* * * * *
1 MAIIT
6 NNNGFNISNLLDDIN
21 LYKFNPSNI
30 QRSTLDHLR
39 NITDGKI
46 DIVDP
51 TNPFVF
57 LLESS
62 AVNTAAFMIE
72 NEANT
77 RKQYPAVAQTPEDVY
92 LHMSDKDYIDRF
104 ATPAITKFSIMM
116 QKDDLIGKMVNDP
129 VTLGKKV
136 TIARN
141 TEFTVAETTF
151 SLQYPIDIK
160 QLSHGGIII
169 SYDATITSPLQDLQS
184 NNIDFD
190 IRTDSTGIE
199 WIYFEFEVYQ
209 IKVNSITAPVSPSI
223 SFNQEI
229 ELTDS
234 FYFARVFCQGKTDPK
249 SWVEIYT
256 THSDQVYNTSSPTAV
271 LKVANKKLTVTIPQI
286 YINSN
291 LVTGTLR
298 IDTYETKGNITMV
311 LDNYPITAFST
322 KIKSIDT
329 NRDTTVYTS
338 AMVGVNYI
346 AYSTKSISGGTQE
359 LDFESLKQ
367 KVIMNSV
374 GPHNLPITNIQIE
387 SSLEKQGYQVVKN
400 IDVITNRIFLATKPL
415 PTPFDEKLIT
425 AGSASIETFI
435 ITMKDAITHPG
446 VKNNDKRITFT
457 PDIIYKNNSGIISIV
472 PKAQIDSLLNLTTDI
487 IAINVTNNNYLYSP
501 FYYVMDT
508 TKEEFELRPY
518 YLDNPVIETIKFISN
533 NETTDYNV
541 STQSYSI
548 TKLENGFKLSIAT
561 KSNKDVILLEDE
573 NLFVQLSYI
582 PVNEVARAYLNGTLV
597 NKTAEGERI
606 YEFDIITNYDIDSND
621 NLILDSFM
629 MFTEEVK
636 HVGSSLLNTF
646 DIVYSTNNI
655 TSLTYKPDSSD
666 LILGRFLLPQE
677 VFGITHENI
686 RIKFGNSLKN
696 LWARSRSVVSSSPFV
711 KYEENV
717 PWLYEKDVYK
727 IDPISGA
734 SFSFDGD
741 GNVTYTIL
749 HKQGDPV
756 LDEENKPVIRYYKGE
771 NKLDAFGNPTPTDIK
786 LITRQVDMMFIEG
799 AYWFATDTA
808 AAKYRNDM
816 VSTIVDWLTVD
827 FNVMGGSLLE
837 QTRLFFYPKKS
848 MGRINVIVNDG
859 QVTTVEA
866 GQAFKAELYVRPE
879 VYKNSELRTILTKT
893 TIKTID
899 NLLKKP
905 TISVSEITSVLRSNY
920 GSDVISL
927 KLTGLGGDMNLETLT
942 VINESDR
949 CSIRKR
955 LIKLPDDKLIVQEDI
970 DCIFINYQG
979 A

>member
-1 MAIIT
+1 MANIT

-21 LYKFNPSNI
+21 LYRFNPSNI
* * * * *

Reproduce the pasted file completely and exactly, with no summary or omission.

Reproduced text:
1 MAIIT
6 NNNGFNISNLLDDIN
21 LYKFNPSNI
30 QRSTLDHLR
39 NITDGKI
46 DIVDP
51 TNPFVF
57 LLESS
62 AVNTAAFMIE
72 NEANT
77 RKQYPAVAQTPEDVY
92 LHMSDKDYIDRF
104 ATPAITKFSIMM
116 QKDDLIGKMVNDP
129 VTLGKKV
136 TIARN
141 TEFTVAETTF
151 SLQYPIDIK
160 QLSHGGIII
169 SYDATITSPLQDLQS
184 NNIDFD
190 IRTDSTGIE
199 WIYFEFEVYQ
209 IKVNSITAPVSPSI
223 SFNQEI
229 ELTDS
234 FYFARVFCQGKTDPK
249 SWVEIYT
256 THSDQVYNTSSPTAV
271 LKVANKKLTVTIPQI
286 YINSN
291 LVTGTLR
298 IDTYETKGNITMV
311 LDNYPITAFST
322 KIKSIDT
329 NRDTTVYTS
338 AMVGVNYI
346 AYSTKSISGGTQE
359 LDFESLKQ
367 KVIMNSV
374 GPHNLPITNIQIE
387 SSLEKQGYQVVKN
400 IDVITNRIFLATKPL
415 PTPFDEKLIT
425 AGSASIETFI
435 ITMKDAITHPG
446 VKNNDKRITFT
457 PDIIYKNNSGIISIV
472 PKAQIDSLLNLTTDI
487 IAINVTNNNYLYSP
501 FYYVMDT
508 TKEEFELRPY
518 YLDNPVIETIKFISN
533 NETTDYNV
541 STQSYSI
548 TKLENGFKLSIAT
561 KSNKDVILLEDE
573 NLFVQLSYI
582 PVNEVARAYLNGTLV
597 NKTAEGERI
606 YEFDIITNYDIDSND
621 NLILDSFM
629 MFTEEVK
636 HVGSSLLNTF
646 DIVYSTNNI
655 TSLTYKPDSSD
666 LILGRFLLPQE
677 VFGITHENI
686 RIKFGNSLKN
696 LWARSRSVVSSSPFV
711 KYEENV
717 PWLYEKDVYK
727 IDPISGA
734 SFSFDGD
741 GNVTYTIL
749 HKQGDPV
756 LDEENKPVIRYYKGE
771 NKLDAFGNPTPTDIK
786 LITRQVDMMFIEG
799 AYWFATDTA
808 AAKYRNDM
816 VSTIVDWLTVD
827 FNVMGGSLLE
837 QTRLFFYPKKS
848 MGRINVIVNDG
859 QVTTVEA
866 GQAFKAELYVRPE
879 VYKNSELRTILTKT
893 TIKTID
899 NLLKKP
905 TISVSEITSVLRSNY
920 GSDVISL
927 KLTGLGGDMNLETLT
942 VINESDR
949 CSIRKR
955 LIKLPDDKLIVQEDI
970 DCIFINYQG
979 A

>member
-1 MAIIT
+1 MANIT

-21 LYKFNPSNI
+21 LYRFNPSNI